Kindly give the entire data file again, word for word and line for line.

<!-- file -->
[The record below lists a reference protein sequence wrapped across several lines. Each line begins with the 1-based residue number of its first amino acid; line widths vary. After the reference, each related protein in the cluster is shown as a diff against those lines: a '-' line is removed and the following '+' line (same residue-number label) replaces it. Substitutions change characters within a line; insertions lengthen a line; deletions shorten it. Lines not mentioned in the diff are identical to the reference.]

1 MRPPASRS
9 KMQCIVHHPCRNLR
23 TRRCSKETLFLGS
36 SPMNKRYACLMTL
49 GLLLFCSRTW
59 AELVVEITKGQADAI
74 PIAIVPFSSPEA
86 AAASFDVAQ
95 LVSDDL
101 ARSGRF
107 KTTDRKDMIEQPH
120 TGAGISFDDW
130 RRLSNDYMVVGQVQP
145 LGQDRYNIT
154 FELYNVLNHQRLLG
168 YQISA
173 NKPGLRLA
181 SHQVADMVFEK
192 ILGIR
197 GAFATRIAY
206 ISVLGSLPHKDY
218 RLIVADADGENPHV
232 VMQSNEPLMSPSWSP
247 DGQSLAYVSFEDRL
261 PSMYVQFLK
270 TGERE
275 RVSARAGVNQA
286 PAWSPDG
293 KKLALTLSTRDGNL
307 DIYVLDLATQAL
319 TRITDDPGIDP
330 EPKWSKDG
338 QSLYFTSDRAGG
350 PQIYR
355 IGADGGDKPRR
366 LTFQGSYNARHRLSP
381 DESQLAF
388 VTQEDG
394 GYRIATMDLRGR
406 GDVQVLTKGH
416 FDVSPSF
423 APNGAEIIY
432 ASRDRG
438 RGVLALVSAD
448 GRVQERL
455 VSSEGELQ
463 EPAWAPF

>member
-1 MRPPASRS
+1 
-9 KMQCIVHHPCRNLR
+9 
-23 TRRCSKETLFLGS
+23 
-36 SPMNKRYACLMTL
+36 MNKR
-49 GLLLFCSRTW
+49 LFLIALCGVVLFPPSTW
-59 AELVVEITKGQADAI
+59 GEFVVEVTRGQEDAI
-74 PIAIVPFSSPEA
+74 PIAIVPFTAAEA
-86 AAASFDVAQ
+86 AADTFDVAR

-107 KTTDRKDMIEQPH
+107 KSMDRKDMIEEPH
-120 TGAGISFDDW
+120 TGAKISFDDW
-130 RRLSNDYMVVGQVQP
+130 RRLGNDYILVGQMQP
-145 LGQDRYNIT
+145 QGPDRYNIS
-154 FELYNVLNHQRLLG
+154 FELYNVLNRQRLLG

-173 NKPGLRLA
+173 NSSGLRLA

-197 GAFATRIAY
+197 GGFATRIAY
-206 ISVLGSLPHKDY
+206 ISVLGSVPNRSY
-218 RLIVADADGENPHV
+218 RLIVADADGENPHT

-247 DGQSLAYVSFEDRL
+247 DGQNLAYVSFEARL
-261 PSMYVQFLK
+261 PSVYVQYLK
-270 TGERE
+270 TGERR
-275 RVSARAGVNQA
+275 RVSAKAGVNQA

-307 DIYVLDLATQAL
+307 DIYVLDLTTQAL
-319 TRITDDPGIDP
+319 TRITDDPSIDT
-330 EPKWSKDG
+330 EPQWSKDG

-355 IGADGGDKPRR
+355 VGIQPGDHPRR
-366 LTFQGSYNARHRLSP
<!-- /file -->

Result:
[The record below lists a reference protein sequence wrapped across several lines. Each line begins with the 1-based residue number of its first amino acid; line widths vary. After the reference, each related protein in the cluster is shown as a diff against those lines: a '-' line is removed and the following '+' line (same residue-number label) replaces it. Substitutions change characters within a line; insertions lengthen a line; deletions shorten it. Lines not mentioned in the diff are identical to the reference.]

1 MRPPASRS
9 KMQCIVHHPCRNLR
23 TRRCSKETLFLGS
36 SPMNKRYACLMTL
49 GLLLFCSRTW
59 AELVVEITKGQADAI
74 PIAIVPFSSPEA
86 AAASFDVAQ
95 LVSDDL
101 ARSGRF
107 KTTDRKDMIEQPH
120 TGAGISFDDW
130 RRLSNDYMVVGQVQP
145 LGQDRYNIT
154 FELYNVLNHQRLLG
168 YQISA
173 NKPGLRLA
181 SHQVADMVFEK
192 ILGIR
197 GAFATRIAY
206 ISVLGSLPHKDY
218 RLIVADADGENPHV
232 VMQSNEPLMSPSWSP
247 DGQSLAYVSFEDRL
261 PSMYVQFLK
270 TGERE
275 RVSARAGVNQA
286 PAWSPDG
293 KKLALTLSTRDGNL
307 DIYVLDLATQAL
319 TRITDDPGIDP
330 EPKWSKDG
338 QSLYFTSDRAGG
350 PQIYR
355 IGADGGDKPRR
366 LTFQGSYNARHRLSP
381 DESQLAF
388 VTQEDG
394 GYRIATMDLRGR
406 GDVQVLTKGH
416 FDVSPSF
423 APNGAEIIY
432 ASRDRG
438 RGVLALVSAD
448 GRVQERL
455 VSSEGELQ
463 EPAWAPF

>member
-1 MRPPASRS
+1 
-9 KMQCIVHHPCRNLR
+9 
-23 TRRCSKETLFLGS
+23 
-36 SPMNKRYACLMTL
+36 MNKR
-49 GLLLFCSRTW
+49 LFLIALCGVVLFPPSTW
-59 AELVVEITKGQADAI
+59 GEFVVEVTRGQEDAI
-74 PIAIVPFSSPEA
+74 PIAIVPFTAAEA
-86 AAASFDVAQ
+86 AADTFDVAR

-107 KTTDRKDMIEQPH
+107 KSMDRKDMIEEPH
-120 TGAGISFDDW
+120 TGAKISFDDW
-130 RRLSNDYMVVGQVQP
+130 RRLGNDYILVGQMQP
-145 LGQDRYNIT
+145 QGPDRYNIS
-154 FELYNVLNHQRLLG
+154 FELYNVLNRQRLLG

-173 NKPGLRLA
+173 NSSGLRLA

-197 GAFATRIAY
+197 GGFATRIAY
-206 ISVLGSLPHKDY
+206 ISVLGSVPNRSY
-218 RLIVADADGENPHV
+218 RLIVADADGENPHT

-247 DGQSLAYVSFEDRL
+247 DGQNLAYVSFEARL
-261 PSMYVQFLK
+261 PSVYVQYLK
-270 TGERE
+270 TGERR
-275 RVSARAGVNQA
+275 RVSAKAGVNQA

-307 DIYVLDLATQAL
+307 DIYVLDLTTQAL
-319 TRITDDPGIDP
+319 TRITDDPSIDT
-330 EPKWSKDG
+330 EPQWSKDG

-355 IGADGGDKPRR
+355 VGIQPGDHPRR
-366 LTFQGSYNARHRLSP